Students who are multilingual learners and their parents/guardians are protected under Title VI of the Civil Rights Act of 1964. Title VI prohibits discrimination on the basis of race, color, and national origin in programs and activities receiving federal financial assistance, including public schools. The landmark US Supreme Court case Lau v. Nichols served to confirm that Title VI guarantees students multilingual learners who are not yet proficient in English to equitable and meaningful access to their education. Maine SAUs are required to have a board-approved Lau Plan that describes how they uphold the civil rights of multilingual learners and their families.
Legal Rights of Students who are English Learners (Multilingual Learners): Presented by April Perkins, ESOL & Bilingual Programs Specialist, and Sarah Forster, Assistant Attorney General, October 20, 2020
Dear Colleague Letter: English Learner Students & Limited English Proficient Parents: US Department of Education (Office for Civil Rights) and Department of Justice, January 7, 2015
Information for Limited English Proficient (LEP) Parents and Guardians and for Schools and School Districts that Communicate with Them: US Department of Education (Office for Civil Rights) and Department of Justice, January 2015
Dear Colleague Letter: School Enrollment Procedures (Plyler v. Doe): US Department of Education (Office for Civil Rights), May 8, 2014
All Maine SAUs are required to have a board-approved Lau Plan. In order to support SAUs in meeting this requirement, the Department has created the following resources. Contact Jane Armstrong at firstname.lastname@example.org for additional support.
Addressing Complaints of Discrimination
The Maine Department of Education would like to clarify the process for addressing complaints of discrimination on the basis of race, color, or national origin. Title VI of the Civil Rights Act of 1964, 42 U.S.C. 2000d et seq. requires that schools communicate with families in their primary language as much as possible regarding academic, extracurricular, and family engagement activities. Schools are also required to provide students who are multilingual learners (MLs) with an effective language support program that:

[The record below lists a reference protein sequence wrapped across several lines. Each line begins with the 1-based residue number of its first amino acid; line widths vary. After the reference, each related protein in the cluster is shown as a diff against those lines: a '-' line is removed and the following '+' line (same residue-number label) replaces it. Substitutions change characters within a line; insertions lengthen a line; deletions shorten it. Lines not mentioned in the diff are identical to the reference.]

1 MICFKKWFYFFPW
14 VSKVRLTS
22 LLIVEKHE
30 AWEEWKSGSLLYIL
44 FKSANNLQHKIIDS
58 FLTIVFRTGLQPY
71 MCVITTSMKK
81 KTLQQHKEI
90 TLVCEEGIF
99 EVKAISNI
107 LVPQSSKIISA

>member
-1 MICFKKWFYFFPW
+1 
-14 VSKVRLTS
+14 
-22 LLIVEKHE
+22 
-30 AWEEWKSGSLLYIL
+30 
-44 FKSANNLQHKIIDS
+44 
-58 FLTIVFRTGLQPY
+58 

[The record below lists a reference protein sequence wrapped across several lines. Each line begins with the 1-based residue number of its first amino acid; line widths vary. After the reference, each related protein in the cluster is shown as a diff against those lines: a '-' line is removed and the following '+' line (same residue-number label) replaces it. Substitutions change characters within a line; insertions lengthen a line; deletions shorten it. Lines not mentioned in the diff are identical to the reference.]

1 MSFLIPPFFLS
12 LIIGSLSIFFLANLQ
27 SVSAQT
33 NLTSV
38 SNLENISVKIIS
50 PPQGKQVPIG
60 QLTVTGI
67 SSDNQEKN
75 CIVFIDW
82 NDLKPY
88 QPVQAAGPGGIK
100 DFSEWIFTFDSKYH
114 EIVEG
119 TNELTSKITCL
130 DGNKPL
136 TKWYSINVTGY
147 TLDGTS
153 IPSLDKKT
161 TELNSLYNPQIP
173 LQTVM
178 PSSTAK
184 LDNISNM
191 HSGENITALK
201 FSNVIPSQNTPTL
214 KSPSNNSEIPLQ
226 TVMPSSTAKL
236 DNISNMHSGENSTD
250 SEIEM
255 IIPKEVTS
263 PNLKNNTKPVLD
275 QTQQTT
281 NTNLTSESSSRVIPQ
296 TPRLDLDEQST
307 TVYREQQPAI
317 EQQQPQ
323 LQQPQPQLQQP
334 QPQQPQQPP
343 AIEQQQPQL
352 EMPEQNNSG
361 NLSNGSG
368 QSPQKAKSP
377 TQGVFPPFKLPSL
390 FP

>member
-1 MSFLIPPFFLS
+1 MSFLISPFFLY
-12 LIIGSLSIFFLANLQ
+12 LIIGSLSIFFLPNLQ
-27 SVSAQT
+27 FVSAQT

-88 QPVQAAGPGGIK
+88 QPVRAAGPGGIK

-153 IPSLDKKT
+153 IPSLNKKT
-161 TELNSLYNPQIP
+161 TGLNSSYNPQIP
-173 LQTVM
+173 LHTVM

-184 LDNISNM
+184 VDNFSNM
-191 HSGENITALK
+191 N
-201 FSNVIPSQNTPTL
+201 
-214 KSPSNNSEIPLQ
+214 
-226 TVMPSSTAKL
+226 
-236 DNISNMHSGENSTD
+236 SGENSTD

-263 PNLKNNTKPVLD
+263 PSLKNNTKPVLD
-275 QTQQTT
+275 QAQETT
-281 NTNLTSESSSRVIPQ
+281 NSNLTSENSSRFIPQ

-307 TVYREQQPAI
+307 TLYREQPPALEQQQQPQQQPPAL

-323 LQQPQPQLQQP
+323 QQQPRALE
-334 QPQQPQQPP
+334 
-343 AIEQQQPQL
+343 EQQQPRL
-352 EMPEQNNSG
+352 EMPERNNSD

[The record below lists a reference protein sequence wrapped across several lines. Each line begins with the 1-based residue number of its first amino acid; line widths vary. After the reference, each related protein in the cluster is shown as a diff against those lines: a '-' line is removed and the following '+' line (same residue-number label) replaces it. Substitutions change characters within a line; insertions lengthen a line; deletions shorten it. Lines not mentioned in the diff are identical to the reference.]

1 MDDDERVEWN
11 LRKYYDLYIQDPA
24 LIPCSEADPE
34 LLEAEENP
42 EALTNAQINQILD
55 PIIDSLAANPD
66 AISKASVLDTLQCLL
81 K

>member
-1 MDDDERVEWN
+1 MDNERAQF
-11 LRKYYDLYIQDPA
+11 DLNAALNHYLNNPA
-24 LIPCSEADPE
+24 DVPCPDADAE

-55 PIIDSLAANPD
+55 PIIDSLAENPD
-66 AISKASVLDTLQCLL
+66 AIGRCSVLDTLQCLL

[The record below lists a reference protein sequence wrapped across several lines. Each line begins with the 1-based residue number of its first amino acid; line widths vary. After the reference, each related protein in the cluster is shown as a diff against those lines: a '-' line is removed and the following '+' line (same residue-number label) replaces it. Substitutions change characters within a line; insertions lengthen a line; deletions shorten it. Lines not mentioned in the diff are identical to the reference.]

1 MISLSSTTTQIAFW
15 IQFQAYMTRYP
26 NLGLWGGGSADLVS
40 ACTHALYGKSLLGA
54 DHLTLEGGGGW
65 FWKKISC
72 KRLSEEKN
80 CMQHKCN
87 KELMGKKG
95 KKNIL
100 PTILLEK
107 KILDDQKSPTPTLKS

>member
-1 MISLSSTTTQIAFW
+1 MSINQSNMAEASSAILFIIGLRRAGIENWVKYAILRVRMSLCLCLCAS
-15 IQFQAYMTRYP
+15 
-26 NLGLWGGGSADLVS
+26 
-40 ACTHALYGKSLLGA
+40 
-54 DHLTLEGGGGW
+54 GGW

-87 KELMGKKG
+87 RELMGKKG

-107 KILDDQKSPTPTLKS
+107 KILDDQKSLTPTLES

- is evidence-based;
- is regularly evaluated and modified as needed;
- enables MLs to meaningfully access grade-level curricula while acquiring English;
- is designed and implemented by qualified, ESOL-endorsed staff;
- does not unnecessarily separate MLs from their non-ML peers;
- does not place MLs in a facility below the standard provided to their non-ML peers; and
- does not provide MLs with educational materials below the standard provided to their non-ML peers.
The US Department of Justice and the US Department of Education have issued guidance for schools and families regarding Title VI of the Civil Rights Act of 1964. Requirements for schools to provide translation/interpretation are described in this notice: Information for Limited English Proficient (LEP) Parents and Guardians and for Schools and School Districts that Communicate with Them. The January 7, 2015 Dear Colleague Letter outlines an ML’s educational rights.
To file a discrimination complaint, contact the United States Department of Education, Office for Civil Rights. A complaint may be submitted online or by downloading the complaint form and submitting it by mail or email. For more information and access to the online form and pdf, go to https://www2.ed.gov/about/offices/list/ocr/complaintintro.html.